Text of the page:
This brings us back to the story of Miriam. When we left her, Miriam had just completed two difficult years in prison. After she was released, she had enormous trouble readjusting to society. In addition, like Julia, she was forbidden from studying, and she found it impossible to find a job.
Although she was living on the fringes of society, she did manage to meet a man she loved – a fellow “criminal” named Charlie. Charlie’s crime was that, when he was young, a friend had playfully dared him to swim into the sea to chase a Swedish fishing boat. When he came back ashore, authorities were waiting for him. Similar to Miriam, he was suspected of trying to escape, and spent the rest of his life being hounded by the Stasi.
Charlie and Mariam married in the 1970s, and in 1980, Charlie applied to move to the West. This was a strange process in East Germany – sometimes, especially in the later years, the government would grant such an application, simply to get rid of a troublesome citizen. Charlie, however, wasn’t so lucky. He was immediately taken to jail. His crime? “Attempting to flee the republic.”
He’d only been in prison two months when Miriam got a knock at the door. She opened it to find a policeman bearing shocking news. Charlie, the policeman told her, was dead. He’d hung himself in prison.
Miriam didn’t believe this for one minute. She knew her husband, and was positive he hadn’t killed himself. Her visits to the prison only confirmed her suspicions. The commissioner in charge of Charlie’s case kept coming up with new stories for how he’d done it. He’d used a sheet. No, he’d used his trousers. They couldn’t get the story straight.
Adding fuel to the fire, when Miriam tried to organize an open-casket funeral, the state-owned funeral home insisted it could only perform a cremation. Miriam had spent enough time in Stasi prison to know what this meant. Charlie had been killed during a brutal interrogation, and they’d already disposed of his body.
There was nothing Miriam could do. For years, she petitioned to see Charlie’s files, but got nowhere. After all, why would a totalitarian state admit to murdering a citizen? Even though she knew she’d never get an answer, Charlie’s death haunted Miriam. She’d never be able to prove it wasn’t a suicide.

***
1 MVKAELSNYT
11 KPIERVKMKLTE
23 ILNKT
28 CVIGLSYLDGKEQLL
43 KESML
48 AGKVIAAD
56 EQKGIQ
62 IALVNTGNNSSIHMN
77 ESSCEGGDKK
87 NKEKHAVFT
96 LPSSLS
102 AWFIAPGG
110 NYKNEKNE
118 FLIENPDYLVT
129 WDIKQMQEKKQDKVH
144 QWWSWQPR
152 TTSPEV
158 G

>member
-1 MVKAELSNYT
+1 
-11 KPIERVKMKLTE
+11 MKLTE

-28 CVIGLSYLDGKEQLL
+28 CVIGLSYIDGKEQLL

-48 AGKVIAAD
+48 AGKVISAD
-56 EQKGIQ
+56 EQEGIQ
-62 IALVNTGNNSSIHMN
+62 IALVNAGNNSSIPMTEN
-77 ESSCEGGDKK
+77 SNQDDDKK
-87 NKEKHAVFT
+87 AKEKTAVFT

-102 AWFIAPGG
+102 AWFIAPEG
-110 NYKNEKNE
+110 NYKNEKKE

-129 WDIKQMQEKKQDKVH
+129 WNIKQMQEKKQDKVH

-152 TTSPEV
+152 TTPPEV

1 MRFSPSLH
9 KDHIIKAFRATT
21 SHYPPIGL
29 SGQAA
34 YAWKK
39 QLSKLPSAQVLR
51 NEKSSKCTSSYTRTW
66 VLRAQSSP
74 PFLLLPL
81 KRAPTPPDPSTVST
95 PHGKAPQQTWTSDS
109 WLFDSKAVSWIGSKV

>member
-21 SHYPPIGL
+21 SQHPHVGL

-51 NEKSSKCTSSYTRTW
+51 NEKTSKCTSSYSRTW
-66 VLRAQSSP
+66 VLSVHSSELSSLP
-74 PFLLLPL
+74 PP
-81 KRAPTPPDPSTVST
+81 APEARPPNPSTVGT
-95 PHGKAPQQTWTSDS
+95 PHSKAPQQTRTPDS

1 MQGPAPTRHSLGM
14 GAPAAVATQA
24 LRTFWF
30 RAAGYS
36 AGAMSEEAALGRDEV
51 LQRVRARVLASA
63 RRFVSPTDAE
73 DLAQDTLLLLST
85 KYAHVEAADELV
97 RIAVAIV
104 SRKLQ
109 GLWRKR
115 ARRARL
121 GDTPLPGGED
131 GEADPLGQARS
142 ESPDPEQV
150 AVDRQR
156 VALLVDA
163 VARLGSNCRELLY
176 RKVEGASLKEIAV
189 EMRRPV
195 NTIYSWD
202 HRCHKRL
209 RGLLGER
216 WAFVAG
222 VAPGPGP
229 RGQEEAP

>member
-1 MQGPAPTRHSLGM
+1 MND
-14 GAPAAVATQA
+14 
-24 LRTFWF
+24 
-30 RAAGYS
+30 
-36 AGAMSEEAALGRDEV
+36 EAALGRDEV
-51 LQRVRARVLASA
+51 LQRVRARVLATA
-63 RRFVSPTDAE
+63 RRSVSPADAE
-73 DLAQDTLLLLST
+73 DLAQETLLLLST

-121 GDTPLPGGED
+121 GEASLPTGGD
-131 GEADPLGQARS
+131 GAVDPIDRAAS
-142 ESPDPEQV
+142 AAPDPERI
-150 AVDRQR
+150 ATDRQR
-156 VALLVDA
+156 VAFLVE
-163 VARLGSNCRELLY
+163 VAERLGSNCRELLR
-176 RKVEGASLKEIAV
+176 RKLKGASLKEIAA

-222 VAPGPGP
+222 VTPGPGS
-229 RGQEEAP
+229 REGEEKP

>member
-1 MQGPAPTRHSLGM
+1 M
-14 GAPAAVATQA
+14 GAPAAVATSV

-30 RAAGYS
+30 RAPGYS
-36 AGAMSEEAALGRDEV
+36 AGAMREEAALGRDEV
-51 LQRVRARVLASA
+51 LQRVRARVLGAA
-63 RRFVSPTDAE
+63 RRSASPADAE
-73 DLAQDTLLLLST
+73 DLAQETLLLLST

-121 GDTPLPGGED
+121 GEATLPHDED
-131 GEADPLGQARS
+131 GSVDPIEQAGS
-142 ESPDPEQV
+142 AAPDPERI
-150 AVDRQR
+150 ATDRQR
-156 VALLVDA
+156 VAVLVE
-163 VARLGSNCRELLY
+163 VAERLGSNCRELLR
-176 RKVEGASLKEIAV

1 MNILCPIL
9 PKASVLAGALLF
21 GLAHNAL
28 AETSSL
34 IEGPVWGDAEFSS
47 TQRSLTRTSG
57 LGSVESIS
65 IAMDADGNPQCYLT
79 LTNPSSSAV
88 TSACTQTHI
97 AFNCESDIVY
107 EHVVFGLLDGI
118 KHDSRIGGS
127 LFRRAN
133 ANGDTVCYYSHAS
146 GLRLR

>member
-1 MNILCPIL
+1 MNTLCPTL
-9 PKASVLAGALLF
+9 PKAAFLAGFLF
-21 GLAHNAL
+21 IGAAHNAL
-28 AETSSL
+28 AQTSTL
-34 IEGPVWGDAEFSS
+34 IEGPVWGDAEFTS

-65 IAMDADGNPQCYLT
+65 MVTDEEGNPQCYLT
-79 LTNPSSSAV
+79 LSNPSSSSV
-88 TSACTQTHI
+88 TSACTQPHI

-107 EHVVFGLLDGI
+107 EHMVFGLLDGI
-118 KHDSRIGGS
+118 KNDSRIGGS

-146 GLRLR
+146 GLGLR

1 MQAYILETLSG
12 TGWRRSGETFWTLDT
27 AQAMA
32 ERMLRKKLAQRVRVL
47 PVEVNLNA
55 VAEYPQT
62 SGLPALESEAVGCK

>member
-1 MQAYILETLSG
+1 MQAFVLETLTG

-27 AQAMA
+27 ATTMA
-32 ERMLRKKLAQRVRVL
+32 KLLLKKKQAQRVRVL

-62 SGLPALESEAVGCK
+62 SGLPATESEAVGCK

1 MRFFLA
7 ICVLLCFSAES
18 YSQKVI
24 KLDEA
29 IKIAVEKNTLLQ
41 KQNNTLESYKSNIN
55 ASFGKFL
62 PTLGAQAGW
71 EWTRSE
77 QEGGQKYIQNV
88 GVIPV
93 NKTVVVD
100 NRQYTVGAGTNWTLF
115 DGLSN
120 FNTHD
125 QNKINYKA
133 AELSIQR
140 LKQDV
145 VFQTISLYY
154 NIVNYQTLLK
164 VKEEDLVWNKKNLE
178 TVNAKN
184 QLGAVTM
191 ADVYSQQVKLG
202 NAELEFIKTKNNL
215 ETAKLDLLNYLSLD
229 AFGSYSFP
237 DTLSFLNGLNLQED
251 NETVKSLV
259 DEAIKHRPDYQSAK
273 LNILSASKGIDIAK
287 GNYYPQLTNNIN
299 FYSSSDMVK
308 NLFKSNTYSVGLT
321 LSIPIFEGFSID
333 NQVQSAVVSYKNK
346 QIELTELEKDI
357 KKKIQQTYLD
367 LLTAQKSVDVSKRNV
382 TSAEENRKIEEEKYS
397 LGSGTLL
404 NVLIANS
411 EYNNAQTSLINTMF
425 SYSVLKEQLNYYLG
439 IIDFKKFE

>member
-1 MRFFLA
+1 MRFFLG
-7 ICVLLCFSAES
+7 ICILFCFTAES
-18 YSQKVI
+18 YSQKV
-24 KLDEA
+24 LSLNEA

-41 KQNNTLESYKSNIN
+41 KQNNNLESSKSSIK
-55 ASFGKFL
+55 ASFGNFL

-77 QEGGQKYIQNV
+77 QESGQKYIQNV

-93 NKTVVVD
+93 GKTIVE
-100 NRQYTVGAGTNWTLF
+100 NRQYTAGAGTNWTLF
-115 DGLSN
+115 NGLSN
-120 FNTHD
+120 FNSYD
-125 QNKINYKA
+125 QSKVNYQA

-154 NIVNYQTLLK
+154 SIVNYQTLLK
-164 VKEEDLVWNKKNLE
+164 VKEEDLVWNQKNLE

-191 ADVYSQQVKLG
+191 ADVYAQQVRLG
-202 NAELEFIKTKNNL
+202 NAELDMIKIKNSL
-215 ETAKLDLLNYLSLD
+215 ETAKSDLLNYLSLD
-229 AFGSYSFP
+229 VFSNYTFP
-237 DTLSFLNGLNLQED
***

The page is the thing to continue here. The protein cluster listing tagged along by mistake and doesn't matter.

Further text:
Then came the stunning collapse of the East German government, the invasion of the Stasi headquarters, and the creation of the Stasi File Authority. With these developments, Miriam found renewed hope that the truth could be unearthed after all.
In a small village in West Germany, outside the city of Nuremberg, there’s a building full of documents. When protesters entered Stasi headquarters in 1990, they found 15,000 sacks of files, all of them full of shredded paper. Those sacks were brought to this building.
Today, a team of puzzlers sit at desks, putting the files back together. It’s painstaking work. At the pace they’re going, they can reconstruct 400 pages per day. With 15,000 sacks to sort through, it could take 400 years to finish.
Even so, Miriam has started to finally feel a certain kind of peace. Somewhere in that building, she knows, buried in those sacks of shredded paper, lies the truth about Charlie’s death.
The Stasi fought hard to create a world in which it was normal to lose loved ones in the middle of the night. A world in which nobody trusted anybody, in which the tiniest infraction could be held against you for the rest of your life. More than anything, the Stasi fought to stay in the shadows, to keep their methods secret, to keep a veil between their lies and the truth.
In the end, many, like Miram, have come to feel that someday, the truth will win out.
You’ve reached the end of this Biography. Thank you for reading.
About the author
Anna Funder is an Australian journalist and author. In the early 1990s, she moved to Berlin to experience life in former East Germany. The result was Stasiland, a compilation of stories about everyday life behind the Iron Curtain.